When Writers Use the Present—or the Past—to inform The Future in Their Science Fiction Novel

The Darwin duology by Dragon Moon Press, depicting the late 21st Century, by Nina Munteanu

In my 2007 novel Darwin’s Paradox and its 2010 prequel Angel of Chaos—dystopian tales set in an unrecognizable post-climate change Canada at the end of the 21st Century—the father of the main character lectures his impressionable young daughter about how climate change helped create the heathland scrub that replaced the mixed woodlands of the old Carolinian and sub-Boreal environments:

“What’s over there?” She points to a far, dark hill. 

“Woodland. This was all forest before the cities got built and the climate changed.” 

“Climate changed?” 

“Yes, honey.” He focuses on the distance. “Caused the revolution thirty years ago. Since then the Ecologists have virtually eliminated our greenhouse gas emissions. Of course, the planet will be feeling the effects of global warming for decades to come. Perhaps centuries.” 

“They saved the planet, didn’t they?” 

His brows knit. “Perhaps they did, perhaps they didn’t,” he says enigmatically. 

I’d originally written the novel and its prequel in the seventies, before entering university. So, you might think that I was incredibly imaginative and prescient to come up with such climate devastation. But this simply isn’t so (well, not entirely, anyway). Just as with Margaret Atwood—who says: “When I wrote the Handmaid’s Tale, nothing went into it that had not happened in real-life somewhere at some time”—I was simply reading the signs.

Margaret Atwood demonstrating a fire-proof version of her book The Handmaid’s Tale

When it came to climate change, of course, I had some help. During my days at university, studying limnology, and in the 1980s and ‘90s when I worked as an environmental scientist and consultant, I encountered evidence of a changing environment and climate; people in the environmental sciences certainly knew the dangers of climate change long before it entered the common zeitgeist.

Science fiction dystopias aren’t so much predictive as realistically projecting possibilities based on current or past social patterns (these past social patterns, as Santayana notes, have a way of returning to us when we don’t pay attention to them). This notion lies at the root of the term cautionary tale and what makes one truly harrowing or terrifying; we sense to our very core how likely these scenarios are.

My near-future climate dystopia released by Inanna Publications in 2020

Response to my 2020 cautionary tale A Diary in the Age of Water reflects this visceral reaction by readers who shared that this blur of fiction with non-fiction and sense of realism—a “this could happen” quality—totally unbalanced them and engrossed them. Comments included “unique and captivating,” “unsettling and yet deliciously readable,” “strangely compelling” “scary and comforting at the same time,” “made my heart clench,” “a book of genuine power.”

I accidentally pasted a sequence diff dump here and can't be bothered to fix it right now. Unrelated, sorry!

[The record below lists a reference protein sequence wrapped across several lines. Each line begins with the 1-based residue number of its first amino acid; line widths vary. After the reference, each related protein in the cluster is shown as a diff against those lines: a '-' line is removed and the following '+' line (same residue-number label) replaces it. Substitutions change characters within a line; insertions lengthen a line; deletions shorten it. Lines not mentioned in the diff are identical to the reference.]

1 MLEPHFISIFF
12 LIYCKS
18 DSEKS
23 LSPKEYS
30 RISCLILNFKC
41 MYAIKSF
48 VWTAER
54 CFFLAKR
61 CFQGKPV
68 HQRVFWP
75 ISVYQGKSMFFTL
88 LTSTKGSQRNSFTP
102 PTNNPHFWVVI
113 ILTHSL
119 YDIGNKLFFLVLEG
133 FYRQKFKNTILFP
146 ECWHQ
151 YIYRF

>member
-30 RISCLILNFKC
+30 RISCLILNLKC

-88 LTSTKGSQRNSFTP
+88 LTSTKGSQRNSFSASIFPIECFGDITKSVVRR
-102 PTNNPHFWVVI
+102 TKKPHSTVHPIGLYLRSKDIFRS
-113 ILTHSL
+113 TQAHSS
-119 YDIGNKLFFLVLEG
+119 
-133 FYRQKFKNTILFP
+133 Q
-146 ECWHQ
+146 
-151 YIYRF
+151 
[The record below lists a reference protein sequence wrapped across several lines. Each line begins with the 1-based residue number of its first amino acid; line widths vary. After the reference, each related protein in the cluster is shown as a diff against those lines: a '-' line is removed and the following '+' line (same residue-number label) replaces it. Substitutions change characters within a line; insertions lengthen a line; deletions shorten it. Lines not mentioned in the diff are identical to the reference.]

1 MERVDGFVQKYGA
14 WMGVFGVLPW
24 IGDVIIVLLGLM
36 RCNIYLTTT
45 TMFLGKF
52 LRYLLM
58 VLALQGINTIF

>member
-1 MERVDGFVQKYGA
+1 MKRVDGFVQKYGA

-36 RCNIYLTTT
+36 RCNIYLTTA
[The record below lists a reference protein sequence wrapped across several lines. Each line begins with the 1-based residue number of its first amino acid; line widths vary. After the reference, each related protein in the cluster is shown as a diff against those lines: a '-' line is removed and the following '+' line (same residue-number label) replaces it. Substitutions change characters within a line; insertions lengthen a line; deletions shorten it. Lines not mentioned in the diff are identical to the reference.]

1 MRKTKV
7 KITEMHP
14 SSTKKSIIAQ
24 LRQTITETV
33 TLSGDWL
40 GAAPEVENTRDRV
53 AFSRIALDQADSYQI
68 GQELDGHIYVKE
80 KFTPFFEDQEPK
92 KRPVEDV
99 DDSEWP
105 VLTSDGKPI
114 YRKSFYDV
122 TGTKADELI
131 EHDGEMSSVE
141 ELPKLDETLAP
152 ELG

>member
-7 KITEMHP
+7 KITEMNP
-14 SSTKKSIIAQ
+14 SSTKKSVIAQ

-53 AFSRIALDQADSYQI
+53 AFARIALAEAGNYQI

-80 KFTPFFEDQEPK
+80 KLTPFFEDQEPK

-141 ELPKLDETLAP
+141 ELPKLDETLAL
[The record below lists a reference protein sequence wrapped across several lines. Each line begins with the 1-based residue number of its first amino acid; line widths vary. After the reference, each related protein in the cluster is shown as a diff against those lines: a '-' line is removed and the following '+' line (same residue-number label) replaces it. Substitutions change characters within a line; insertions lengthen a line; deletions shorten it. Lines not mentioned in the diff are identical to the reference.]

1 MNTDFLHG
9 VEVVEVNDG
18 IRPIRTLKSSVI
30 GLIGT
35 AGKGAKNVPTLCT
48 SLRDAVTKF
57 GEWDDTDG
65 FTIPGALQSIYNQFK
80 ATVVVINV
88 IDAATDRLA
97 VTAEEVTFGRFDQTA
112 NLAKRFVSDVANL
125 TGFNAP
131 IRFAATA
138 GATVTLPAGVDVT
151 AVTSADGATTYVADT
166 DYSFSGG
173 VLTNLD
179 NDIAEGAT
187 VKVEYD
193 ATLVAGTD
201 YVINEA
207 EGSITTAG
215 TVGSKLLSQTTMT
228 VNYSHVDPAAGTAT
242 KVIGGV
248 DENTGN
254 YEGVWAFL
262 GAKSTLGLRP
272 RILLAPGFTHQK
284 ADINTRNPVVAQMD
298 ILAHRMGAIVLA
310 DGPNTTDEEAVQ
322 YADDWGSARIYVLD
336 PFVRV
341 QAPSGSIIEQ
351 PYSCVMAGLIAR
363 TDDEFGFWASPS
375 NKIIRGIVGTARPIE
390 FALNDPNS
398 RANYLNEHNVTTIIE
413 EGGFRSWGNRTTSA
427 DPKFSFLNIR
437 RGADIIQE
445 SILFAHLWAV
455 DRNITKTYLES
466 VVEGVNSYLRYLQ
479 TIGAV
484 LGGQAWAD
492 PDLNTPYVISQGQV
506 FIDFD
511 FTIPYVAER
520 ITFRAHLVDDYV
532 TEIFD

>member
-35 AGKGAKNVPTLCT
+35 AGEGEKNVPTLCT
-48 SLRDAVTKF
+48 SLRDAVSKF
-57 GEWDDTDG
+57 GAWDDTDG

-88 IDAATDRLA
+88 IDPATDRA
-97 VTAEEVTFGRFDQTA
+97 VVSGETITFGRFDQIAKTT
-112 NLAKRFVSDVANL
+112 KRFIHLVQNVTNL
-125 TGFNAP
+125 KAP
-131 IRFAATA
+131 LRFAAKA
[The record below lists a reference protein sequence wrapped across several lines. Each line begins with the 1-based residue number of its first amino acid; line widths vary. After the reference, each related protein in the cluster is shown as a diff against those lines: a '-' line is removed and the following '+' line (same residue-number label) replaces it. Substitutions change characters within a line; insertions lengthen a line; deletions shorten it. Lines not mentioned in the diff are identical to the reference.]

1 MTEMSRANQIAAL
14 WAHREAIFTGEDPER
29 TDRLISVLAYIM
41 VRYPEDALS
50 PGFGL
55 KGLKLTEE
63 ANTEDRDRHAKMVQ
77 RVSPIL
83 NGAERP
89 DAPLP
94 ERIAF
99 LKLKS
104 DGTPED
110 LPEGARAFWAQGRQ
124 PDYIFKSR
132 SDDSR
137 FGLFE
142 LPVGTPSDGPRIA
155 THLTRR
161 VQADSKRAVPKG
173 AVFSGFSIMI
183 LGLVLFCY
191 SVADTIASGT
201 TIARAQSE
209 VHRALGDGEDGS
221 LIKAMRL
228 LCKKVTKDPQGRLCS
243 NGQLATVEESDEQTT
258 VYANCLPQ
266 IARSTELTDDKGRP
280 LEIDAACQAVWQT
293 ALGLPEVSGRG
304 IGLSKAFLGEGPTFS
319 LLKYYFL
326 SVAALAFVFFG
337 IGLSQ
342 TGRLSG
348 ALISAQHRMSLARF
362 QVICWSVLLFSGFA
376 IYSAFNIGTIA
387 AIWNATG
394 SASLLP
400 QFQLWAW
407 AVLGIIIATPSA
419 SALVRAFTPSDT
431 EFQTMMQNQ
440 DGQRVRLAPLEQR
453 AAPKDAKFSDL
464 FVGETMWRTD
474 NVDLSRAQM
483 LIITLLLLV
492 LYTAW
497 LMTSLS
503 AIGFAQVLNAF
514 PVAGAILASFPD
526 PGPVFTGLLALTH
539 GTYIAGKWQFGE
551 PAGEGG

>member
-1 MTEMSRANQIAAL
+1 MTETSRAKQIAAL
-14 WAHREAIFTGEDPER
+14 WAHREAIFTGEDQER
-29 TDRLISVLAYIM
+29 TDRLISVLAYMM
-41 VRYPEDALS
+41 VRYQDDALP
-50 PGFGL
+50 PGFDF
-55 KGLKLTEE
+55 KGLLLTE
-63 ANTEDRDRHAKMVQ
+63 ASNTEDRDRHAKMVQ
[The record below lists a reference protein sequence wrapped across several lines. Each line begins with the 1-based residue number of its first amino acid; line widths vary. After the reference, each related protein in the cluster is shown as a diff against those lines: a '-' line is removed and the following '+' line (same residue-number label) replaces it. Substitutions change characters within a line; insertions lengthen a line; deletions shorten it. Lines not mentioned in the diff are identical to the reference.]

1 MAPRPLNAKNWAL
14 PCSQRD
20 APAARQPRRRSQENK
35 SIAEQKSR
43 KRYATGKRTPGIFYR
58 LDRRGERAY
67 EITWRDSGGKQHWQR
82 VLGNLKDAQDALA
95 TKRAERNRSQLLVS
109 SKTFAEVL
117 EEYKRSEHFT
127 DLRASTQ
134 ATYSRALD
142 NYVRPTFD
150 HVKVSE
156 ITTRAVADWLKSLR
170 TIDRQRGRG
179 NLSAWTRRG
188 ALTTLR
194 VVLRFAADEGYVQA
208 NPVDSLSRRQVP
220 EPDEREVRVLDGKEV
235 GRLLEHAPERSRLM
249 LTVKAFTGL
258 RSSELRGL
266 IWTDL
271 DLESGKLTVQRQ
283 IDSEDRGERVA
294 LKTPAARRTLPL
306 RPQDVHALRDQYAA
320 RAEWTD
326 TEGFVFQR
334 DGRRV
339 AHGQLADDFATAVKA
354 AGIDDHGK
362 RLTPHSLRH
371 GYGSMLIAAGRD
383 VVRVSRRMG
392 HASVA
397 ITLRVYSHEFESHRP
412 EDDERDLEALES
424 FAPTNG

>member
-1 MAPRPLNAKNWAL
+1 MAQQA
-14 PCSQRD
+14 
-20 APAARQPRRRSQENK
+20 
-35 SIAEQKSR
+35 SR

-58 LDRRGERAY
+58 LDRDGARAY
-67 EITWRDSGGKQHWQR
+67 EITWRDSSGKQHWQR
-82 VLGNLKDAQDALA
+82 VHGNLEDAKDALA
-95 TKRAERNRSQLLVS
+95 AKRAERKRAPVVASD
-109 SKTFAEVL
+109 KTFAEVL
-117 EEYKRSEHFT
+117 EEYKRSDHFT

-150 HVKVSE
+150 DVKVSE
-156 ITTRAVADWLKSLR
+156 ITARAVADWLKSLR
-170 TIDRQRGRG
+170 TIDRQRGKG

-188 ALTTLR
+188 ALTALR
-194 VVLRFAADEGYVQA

Scene from Michael Radford’s film “Nineteen Eighty-Four” released in 1984, based on George Orwell’s 1949 novel

Indeed, many successful predictions have been made in speculative fiction. In 1961, Stanislaw Lem’s novel Return From the Stars predicted the invention of the touch pad, iPhone, iPad and Kindle. The telescreens that monitored the citizens of George Orwell’s Oceania in his dystopian 1949 novel Nineteen Eighty-Four was reflected, twenty years later, in the first CCTV installed in the United Kingdom. Philip K. Dick’s Minority Report accurately predicted personalized ads, voice-controlled homes, facial and optical recognition, and gesture-based computing. Self-driving cars were showcased in many speculative books and films such as Bladerunner, and Isaac Asimov’s I, Robot.

Scene from the film Minority Report with Tom Cruise

But many speculations have also not been realized. No flying cars—OK, some companies such as Toyota, Hyundai and Tesla are working on prototypes. While NASA plans to construct a surface habitat called Artemis Base Camp so that astronauts can remain on the moon’s surface for days or perhaps even weeks, it is far from happening soon. Also, no rotating space stations and space elevator–yet.

Many envisioned totalitarian/dystopian states in speculative fiction have also not been realized (e.g. We, Nineteen Eighty-Four, Brave New World, Fahrenheit 451, Handmaid’s Tale, Hunger Games, The Dispossessed, V for Vendetta )—though one could argue that aspects of each world envisioned by an author has occurred or is occurring in some form. One need only recall Edward Snowdon’s disclosures of NSA’s insidious surveillance to see parallels with Orwell’s Nineteen Eighty-Four. And as Margaret Atwood famously said in the quote above, nothing goes into her stories “that have not happened in real-life somewhere at some time.”

“The function of science fiction is not only to predict the future but to prevent it.”

Ray Bradbury

There are, in most cases, no technological impediments to the flying car, the jetpack, and moon-bases; only cultural ones. “These SF predictions ought to be viewed as visions of where we could be, as opposed to where we will be, or, keeping Bradbury in mind, visions of where we don’t want to go and, thankfully, have mostly managed to avoid to date,” says Steve Davidson of Grasping for the Wind. “Perhaps it’s all cultural,” he adds. Science fiction writer and futurist David Brin says that he is “more interested in exploring possibilities than likelihoods, because a great many more things might happen than do.”